For me, Paddington's appeal is mainly aspirational. If only my stuff diet could whittle my belongings down to one suitcase. I would settle for getting my belongings into one carry-on and one "personal item" each time I fly.

The great flood of 2008

We went a week and a half without doing laundry and lived to tell the tale. Actually, we tried to do laundry last weekend but the washer got stuck on the same wash cycle, over and over again.

After spending some time perusing and, Mark ordered a new burn timer (pictured above) online and paid for 2-3 day shipping. He had successfully repaired our circa 1997 dryer last year using the wisdom of the web. (A laptop and wi-fi are wonderful things when you need to see how to take apart a large household applicance.) We were both feeling confident.

The part came on Wednesday. He installed it. The timer worked, but no hot water came in. Further perusal of troubleshooting webpages and examination of our washer suggested we needed a new hot water valve. (11 years is a good run for a hot water valve. It was probably already in creaky condition and gave out when we took the washer apart.)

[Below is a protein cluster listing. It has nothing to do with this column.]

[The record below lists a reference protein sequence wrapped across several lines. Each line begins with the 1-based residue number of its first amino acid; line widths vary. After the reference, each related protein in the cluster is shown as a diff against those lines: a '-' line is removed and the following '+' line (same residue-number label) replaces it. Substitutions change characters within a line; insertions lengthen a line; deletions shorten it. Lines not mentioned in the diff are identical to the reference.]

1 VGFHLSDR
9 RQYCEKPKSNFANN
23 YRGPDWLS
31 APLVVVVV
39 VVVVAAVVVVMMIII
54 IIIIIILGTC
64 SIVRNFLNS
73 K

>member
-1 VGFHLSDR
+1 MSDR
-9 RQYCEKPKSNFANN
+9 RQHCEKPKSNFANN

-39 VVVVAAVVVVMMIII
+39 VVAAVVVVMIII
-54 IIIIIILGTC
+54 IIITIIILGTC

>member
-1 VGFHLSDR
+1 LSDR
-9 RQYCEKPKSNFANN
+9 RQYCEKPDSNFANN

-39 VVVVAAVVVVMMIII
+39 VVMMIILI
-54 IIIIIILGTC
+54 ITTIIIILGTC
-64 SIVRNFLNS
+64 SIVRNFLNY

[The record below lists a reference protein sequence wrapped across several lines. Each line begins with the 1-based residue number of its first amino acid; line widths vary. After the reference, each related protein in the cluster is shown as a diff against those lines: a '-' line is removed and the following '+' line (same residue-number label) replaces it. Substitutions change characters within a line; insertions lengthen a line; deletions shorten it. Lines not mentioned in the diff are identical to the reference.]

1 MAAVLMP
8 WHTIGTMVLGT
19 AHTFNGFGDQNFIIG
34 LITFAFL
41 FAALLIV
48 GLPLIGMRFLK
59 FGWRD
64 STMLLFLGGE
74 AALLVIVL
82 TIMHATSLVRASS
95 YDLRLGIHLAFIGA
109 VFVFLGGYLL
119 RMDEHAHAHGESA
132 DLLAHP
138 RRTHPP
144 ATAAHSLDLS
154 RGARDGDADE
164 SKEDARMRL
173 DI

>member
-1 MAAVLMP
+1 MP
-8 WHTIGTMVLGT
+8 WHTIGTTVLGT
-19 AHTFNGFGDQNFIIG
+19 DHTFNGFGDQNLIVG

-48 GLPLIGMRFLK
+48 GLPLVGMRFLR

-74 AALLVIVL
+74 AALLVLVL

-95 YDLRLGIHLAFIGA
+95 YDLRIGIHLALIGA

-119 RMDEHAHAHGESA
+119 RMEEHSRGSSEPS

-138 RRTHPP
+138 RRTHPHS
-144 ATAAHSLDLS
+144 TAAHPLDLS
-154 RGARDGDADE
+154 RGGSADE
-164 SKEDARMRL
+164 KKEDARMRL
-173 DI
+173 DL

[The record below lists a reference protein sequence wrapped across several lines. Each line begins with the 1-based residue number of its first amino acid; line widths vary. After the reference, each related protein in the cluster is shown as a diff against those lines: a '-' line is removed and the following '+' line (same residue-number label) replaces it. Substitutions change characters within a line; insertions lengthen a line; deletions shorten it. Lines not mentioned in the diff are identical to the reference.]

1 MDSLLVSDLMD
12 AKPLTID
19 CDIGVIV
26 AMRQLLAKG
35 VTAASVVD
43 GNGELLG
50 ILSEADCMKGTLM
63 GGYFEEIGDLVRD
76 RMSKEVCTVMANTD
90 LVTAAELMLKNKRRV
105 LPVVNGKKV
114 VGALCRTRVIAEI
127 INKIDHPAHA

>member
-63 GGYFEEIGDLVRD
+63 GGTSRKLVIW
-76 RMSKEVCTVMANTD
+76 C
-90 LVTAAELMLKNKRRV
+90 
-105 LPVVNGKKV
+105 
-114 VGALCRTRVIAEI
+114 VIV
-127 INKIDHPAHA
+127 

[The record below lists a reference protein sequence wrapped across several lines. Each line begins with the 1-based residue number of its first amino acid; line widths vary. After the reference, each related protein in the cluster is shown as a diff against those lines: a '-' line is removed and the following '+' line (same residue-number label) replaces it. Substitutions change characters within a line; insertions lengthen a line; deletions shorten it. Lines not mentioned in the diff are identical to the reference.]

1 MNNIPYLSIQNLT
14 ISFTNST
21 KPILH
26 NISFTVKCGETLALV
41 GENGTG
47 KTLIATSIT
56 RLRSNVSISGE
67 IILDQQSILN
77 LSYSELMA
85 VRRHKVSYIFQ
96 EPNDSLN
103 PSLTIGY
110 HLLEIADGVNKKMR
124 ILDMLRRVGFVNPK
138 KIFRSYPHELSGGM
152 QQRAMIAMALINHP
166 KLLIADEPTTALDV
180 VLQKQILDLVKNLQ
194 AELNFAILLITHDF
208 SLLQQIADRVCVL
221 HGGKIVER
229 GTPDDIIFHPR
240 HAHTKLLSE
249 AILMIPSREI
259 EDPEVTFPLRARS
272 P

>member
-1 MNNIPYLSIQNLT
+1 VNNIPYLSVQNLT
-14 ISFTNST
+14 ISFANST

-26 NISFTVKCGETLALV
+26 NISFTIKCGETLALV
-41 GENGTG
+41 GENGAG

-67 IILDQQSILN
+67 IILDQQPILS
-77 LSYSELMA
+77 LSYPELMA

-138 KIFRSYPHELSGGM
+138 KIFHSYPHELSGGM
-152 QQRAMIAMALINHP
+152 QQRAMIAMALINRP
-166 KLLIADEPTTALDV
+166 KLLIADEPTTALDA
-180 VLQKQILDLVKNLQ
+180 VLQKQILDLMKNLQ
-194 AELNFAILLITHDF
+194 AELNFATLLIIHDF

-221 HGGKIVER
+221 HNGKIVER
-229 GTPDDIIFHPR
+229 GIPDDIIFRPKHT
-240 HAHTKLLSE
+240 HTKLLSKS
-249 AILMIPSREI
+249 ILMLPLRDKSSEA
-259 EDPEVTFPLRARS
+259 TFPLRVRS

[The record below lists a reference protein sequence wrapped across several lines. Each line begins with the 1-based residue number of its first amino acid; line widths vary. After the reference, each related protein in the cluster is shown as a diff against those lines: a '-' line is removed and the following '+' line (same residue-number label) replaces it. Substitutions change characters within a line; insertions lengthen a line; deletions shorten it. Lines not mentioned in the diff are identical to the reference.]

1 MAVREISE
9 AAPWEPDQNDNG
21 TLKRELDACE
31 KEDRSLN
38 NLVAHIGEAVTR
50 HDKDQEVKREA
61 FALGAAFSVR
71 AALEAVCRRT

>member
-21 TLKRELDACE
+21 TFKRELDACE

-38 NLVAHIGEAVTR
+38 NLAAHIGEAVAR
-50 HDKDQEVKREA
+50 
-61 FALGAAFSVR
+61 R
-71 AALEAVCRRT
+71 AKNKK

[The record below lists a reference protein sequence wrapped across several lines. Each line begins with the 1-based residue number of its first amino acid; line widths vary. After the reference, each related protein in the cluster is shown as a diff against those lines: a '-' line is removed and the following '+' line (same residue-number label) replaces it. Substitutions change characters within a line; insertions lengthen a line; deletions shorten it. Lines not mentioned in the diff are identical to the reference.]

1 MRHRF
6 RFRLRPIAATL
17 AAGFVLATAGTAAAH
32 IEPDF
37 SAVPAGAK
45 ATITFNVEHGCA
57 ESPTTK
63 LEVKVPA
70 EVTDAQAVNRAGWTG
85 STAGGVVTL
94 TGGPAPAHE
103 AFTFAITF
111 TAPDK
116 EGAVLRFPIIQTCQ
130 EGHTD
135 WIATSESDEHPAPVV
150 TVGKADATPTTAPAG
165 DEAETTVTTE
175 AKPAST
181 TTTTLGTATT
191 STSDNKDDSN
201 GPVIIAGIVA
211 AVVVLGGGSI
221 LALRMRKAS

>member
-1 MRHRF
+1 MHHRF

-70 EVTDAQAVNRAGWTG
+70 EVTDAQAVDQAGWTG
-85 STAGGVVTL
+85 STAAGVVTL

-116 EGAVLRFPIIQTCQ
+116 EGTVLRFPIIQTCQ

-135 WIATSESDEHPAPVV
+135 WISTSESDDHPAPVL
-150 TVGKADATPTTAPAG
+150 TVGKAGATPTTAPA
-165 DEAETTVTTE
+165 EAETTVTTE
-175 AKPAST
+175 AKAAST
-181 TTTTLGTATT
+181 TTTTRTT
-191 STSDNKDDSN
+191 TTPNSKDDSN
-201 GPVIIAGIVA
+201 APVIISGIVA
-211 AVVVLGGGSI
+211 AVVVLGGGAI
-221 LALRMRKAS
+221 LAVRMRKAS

We did not want to order online again. We ccould not go a second weekend without a working washer. Additionally, Mark removed the entire washer shell in order to inspect all the other parts for signs of failure. The inner carcass of the washer rested in its usual location in the laundry room, the exoskeleton stood in the middle of the kitchen, add piles of laundry everywhere and even Mark was disturbed by the mess.

The Sears Appliance Center in Culver City had the part we needed in stock. Dare we brave the dreaded I-405 to fetch it? Mark was low enough on socks and underwear to volunteer to drive there at lunch on Thursday. Thursday is the highest traffic day in LA, which gives an indication of his desperation.